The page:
A hot dog for $2? A regular-sized drink for $2? Pizza slice for $3? “I haven’t seen these prices since the 1970s!” the commentators gushed. It’s so altruistic of Blank to be so considerate of the fans’ wallets at the stadium after he’s robbed them and the city that hosts his football team while more than doubling his own wealth. The Falcons opened their brand-new Mercedes-Benz Stadium this fall. The $1.6 billion facility is close to, if not the, most expensive NFL stadium that’s ever been built.
Wow, thanks for setting hot dogs prices at $2, Atlanta Falcons. If you were watching the Patriots vs. Falcons game on Sept. 17, you might have heard the commentary crew talking about how Falcons owner Arthur Blank made a commitment to keeping concession prices low at the new stadium as a way to serve the fans. kAmp 9@E 5@8 7@C San p C68F=2C\D:K65 5C:?< 7@C San ! :KK2 D=:46 7@C Sbn “x 92G6?’E D66?
AVILLA — Avilla will wind back its electric rates for industrial users this fall after an oversight in implementing the new rates left customers with some shockingly sharp increases on their monthly bills. Those increases likely are due to spikes in energy use by customers and because of a new rate being assessed for companies that require a lot of energy at peak times. kAm$6G6C2= C6AC6D6?E2E:G6D 7C@> pG:==2 :?5FDEC:6D D9@H65 FA 2E (65?6D52J ? :89E’D %@H?
Muck Rack makes it simple to find people, tweets, or articles that mention any name, keyword, company, hashtag etc. We've compiled this guide to help you make the most of your search.
Selecting a term
Start searching tweets, articles from media outlets, articles mentioned in tweets, journalists'
names, titles and bios with some suggested searches:
Companies or Topics (e.g. iPhone, Microsoft)
Phrases (e.g. "cloud computing") — use quotes to keep the terms together
Twitter handles (e.g. @username) — returns those who have mentioned or replied to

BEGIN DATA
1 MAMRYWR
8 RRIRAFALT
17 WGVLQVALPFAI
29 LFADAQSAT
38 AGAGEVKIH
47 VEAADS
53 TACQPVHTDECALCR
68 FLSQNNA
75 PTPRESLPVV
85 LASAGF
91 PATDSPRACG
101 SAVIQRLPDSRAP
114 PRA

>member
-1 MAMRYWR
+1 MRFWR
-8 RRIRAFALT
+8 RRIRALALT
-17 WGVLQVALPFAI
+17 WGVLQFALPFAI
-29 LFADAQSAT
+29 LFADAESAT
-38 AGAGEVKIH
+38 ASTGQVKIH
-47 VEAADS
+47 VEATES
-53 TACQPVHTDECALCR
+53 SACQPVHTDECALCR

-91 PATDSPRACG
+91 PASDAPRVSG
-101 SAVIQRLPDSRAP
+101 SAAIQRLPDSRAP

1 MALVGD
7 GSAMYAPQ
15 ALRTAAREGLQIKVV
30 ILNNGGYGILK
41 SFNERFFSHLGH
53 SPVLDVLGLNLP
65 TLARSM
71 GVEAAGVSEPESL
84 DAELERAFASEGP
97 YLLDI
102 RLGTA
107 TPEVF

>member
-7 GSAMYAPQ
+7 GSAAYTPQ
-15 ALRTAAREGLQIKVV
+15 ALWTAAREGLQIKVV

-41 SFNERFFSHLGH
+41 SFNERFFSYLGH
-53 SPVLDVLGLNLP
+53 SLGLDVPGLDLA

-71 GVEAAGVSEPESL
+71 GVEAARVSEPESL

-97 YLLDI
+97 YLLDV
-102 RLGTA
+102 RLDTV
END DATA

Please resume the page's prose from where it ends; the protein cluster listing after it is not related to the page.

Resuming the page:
Names (e.g. "David Pogue")
Hashtags (e.g. #sxsw, #london2012)
Bio details (e.g. vegan, Olympics, father)
Muck Rack's Advanced Search allows for many boolean operators.
Find results that mention multiple specified terms, use AND or
+. For example, ensure each result contains both Elon Musk and Mark Zuckerberg by
searching Obama AND Romney or Obama + Romney.
Use the operators OR or , to broaden your search when you'd like either of
multiple terms to appear in results. (This is the default behavior of our search when no operators
are used.) For example, search for democrat OR republican to find results that refer to
Democrats and/or Republicans.
Use NOT or - to subtract results from your search. For
example, searching Disney will yield results about the Walt Disney Company as well as Walt Disney
World Resort. To exclude mentions of Disney World, search for Disney -World or Disney
When using one of these operators with a phrase, enclose it in quotation marks. For example, you can
find results about smartphones excluding Apple's iPhone 4S by searching smartphone -"iPhone
Exact case matching or punctuation
If you're searching for a brand name or keyword that relies on specific punctuation marks or capitalization, you can
find results that match your exact query by adding matchcase: before the keyword you're searching for, like matchcase:E*TRADE .
Use parentheses to separate multiple
boolean phrases. For example, to find journalists talking about having fun in Disney World or
Disneyland, search for ("disney world" OR disneyland) AND fun.
An asterisk can be used to search for any variation of a root word truncated by the asterisk. For example, searching for admin* will return results for administrator, administration, administer, administered, etc.
A near operator is an AND operator where you can control the distance between the words. You can vary the distance the near operation uses by adding a forward slash and number (between 0-99) such as strawberries NEAR/10 "whipped cream", which means the strawberries must exist within 10 words of "whipped cream".